So the Coach House, a short wander from the hotel, is where the culinary magic happens, a restaurant where the menu’s are created by he of Michelin-starred fame Michael Caines. Heard of him? Lympstone Manor ring any bells? The holder of no less than three AA Rosettes and a Gold Award from South West Tourism for the second year running, you get the measure of the kind of place this is. The fact that the restaurant sits separate to the hotel is a good thing, since it’s open to non-residents and feels more accessible.

bar lounge with purple crushed velvet chairs

Inside the 17th century building, it’s a touch more glam.  Across two floors, the upstairs lounge is a good spot for a glass of fizz (be rude not to) and is also where you can have a private dining experience. Downstairs, the walnut and marble bar is a bit of a statement piece and from your table you can eye up the chefs at work, through the window (I love a good ogle at the theatre in the kitchen).

The menu is fine dining, as you’d expect and definitely innovative. I had a quick natter with Head Chef James Mason, previously of The Salutation Inn at Topsham near Exeter and also a finalist in National Chef of the Year 2016 (handpicked by Michael Caines). He was great! Young and enthusiastic and clearly comfortable working with the creations of Mr C.


We, of course, didn’t eat for a week beforehand to get the most from the experience (the things we do). I had the Pan Fried Orkney Scallops to start (art on a plate); a fillet of beef, with shallot and horseradish confit, celeriac and a beef red wine jus for main; rounded off with a chocolate torte, with honeycomb and salted caramel ice cream.

The food was clever and reflected both the location and the time of year. The service, too, was spot on. It’s definitely worth a visit as a destination restaurant, even if you’re not staying.

Breakfast table

Needless to say, the food knocked us out for eight hours straight; but the next morning we trotted back over ready for breakfast, a relaxed but indulgent affair, with masses of choice and again, quite faultless service.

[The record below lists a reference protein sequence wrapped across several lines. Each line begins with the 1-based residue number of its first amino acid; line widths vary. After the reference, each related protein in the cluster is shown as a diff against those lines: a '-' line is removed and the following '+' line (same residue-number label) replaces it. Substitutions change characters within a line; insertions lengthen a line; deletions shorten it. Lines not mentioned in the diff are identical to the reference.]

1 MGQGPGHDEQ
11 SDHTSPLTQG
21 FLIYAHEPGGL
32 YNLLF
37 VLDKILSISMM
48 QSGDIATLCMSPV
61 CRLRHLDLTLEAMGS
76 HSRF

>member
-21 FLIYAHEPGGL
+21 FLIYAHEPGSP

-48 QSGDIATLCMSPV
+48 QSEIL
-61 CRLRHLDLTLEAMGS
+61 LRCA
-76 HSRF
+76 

Breakfast eggs and salmon

You could quite happily while away the hours here, if you didn’t have plans.


Croquet set radiator

Croquet? Ok!

Surprisingly so. You may think this is a playground for grown-ups, but there are 2 bedroom, 2 bathroom family suites in the main house and further, more private ones set in the grounds, if you prefer a little more privacy and space.  So it’s totally possible to do the glamorous hotel experience with kids, which is great news if, like me, you hate the idea of self-catering on your holibobs.


The north coast

There’s loads to do in these parts, particularly if you’re a fan of walking and beaches, or have kids. Keep going north and you’re in award-winning sandy territory, with Woolacombe beach and Saunton a totally drivable distance. It would be a crime not spend a day on the coast, but then you have Exmoor National Park on your doorstep, too. So don’t forget to bring the wellies and walking boots! Kids are well served for adventure parks, too, with the Big Sheep and The Milky Way Adventure Park all easily reached from here.


Good for: Those looking for a restful, restorative short break in total peace and quiet; families looking to explore this part of Devon, without having to do the laborious ‘self-catering’ thing; walkers, who want to be rewarded with stonking food after a day pounding the trails.

Not for: anybody wanting extensive facilities onsite, like a spa for example. The emphasis is definitely on gentle relaxation here, so think curling up a with a good book and a G&T and you’ll fit right in.

££: Prices are at the top end, but what you’d expect for a boutique hotel with a restaurant by a Michelin starred chef. Dinner, Bed & Breakfast in the Kentisubury Suite, which we stayed in costs  £270.

Kentisbury Grange & The Coach House by Michael Caines, Kentisbury, EX31 4NL. Tel: 01271 882295.